Rather than be made anxious by a fact, we prefer to be comforted by a fiction. Why is this? Wilfred Bion, one of the 20th century’s greatest psychoanalysts, asked in his 1962 work, Learning from Experience, a pertinent question: ‘When the mother loves her infant, what is she doing it with?’ In this blog post,... Continue Reading →
This is a paper written and published at the New Associations as a response to the Conference 'Between mind and body: Ordinary Differences' on 2016 that I co-organised with my colleagues from the 'Culture and Ethnicity Task Group' and which was supported by the British Psychoanalytic Council. The paper runs through some concepts that might be... Continue Reading →
When we feel excluded, what do we do? This paper explores the unconscious dynamics which permeate societies and how they push some to the edge while keeping others cosy in the middle. How are we shaped by the culture in which we grow? How do social, political, historical and economic pressures interweave in the individual,... Continue Reading →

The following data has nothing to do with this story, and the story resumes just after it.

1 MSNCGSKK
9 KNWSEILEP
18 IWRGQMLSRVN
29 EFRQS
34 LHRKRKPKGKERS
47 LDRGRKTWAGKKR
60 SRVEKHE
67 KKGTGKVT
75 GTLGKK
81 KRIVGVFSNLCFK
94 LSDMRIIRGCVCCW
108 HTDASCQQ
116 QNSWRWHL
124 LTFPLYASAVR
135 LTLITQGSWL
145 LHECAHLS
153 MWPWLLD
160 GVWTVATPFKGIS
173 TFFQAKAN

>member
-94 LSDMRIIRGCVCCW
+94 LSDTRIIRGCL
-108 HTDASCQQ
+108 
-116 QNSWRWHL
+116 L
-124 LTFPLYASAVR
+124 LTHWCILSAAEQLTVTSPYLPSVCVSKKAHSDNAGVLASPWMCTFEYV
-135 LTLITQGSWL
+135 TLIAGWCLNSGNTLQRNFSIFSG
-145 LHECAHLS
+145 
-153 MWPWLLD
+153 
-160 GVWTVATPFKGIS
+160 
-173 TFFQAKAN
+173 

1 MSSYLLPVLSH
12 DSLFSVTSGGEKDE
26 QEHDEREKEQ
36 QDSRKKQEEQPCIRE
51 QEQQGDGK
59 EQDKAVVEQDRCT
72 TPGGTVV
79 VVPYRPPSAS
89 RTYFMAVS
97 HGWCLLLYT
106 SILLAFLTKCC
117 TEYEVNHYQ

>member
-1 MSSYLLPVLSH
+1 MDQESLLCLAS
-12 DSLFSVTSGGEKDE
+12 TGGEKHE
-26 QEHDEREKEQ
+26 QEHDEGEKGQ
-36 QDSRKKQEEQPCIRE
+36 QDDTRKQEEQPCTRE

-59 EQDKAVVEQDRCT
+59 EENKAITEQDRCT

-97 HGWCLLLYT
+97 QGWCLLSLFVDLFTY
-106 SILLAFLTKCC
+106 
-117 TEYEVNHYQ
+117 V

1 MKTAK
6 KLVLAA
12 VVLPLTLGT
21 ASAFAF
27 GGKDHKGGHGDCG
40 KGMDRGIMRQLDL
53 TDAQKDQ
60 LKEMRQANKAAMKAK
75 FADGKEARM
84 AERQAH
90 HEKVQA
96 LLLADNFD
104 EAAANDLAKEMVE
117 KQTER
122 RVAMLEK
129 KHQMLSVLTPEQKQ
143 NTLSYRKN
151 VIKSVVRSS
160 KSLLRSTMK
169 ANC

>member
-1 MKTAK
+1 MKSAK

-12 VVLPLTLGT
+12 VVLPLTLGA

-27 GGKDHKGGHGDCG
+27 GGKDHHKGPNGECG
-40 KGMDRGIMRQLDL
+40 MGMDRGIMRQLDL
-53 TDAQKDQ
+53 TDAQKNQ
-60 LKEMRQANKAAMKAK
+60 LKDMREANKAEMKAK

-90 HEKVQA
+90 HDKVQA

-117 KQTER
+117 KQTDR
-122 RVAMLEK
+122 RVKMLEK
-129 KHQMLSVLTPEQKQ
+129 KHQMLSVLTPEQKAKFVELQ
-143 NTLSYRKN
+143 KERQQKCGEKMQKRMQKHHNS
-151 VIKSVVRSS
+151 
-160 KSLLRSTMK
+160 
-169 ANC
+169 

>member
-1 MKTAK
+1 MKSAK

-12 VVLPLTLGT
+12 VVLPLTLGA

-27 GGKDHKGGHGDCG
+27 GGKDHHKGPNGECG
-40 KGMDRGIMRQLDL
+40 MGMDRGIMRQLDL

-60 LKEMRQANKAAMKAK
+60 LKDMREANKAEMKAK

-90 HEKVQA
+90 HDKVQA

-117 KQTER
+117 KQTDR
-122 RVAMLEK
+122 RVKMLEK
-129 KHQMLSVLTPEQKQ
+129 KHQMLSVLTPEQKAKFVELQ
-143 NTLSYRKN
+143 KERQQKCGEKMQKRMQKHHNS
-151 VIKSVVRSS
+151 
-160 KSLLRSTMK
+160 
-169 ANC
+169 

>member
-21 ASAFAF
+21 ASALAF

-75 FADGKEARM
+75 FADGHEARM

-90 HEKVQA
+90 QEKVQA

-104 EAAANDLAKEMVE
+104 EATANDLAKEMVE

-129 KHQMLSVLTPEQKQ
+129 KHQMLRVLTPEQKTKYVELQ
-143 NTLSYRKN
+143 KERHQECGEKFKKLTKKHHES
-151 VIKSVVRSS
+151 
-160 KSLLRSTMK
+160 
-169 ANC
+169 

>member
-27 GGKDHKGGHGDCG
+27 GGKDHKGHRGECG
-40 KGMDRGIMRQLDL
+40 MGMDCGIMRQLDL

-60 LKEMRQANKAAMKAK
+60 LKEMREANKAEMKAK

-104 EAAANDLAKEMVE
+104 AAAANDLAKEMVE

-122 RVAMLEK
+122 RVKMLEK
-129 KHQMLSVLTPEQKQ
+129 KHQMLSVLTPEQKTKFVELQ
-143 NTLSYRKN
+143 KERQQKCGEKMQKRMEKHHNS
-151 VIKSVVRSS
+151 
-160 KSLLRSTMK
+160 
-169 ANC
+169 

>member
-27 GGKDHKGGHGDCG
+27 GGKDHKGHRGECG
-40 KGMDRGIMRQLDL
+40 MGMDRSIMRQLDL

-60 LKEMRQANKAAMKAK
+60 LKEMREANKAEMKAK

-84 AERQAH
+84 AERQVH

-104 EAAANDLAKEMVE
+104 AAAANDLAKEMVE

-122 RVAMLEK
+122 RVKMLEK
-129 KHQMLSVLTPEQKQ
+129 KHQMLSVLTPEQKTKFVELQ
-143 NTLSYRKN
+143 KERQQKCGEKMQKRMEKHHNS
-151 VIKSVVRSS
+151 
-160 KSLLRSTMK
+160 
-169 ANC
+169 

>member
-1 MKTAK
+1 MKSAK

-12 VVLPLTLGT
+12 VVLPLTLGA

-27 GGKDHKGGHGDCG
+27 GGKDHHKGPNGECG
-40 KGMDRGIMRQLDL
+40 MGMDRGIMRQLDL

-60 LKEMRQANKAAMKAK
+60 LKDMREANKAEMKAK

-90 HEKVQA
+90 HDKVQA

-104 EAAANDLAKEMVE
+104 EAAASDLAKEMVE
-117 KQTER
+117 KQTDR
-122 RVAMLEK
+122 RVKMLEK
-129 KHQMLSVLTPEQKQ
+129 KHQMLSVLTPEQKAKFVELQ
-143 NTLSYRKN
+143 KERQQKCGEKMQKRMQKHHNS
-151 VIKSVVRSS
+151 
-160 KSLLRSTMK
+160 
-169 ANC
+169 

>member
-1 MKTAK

In Freud’s time, the patients coming to him with problems were frequently hysterics, so his theories tended towards solving the mental phenomena he encountered on his couch. Thus repression, the Oedipus complex, infantile sexuality etc. were all attempts to figure out the meanings behind the symptoms his patients presented with. Freud’s ideas were a crucial... Continue Reading →
The Weinstein scandals have found me reading the book 'The Power' by Naomi Alderman. The book explores a world via an intriguing twist - the idea that women are the physically powerful gender. By turning the tables, she turns the world upside down. In ‘Power’, women have discovered an innate power, "their skein", which provides... Continue Reading →
A conversation between Annie and Marina thinking why we are drawn to people alike us and how differences affect our internal world.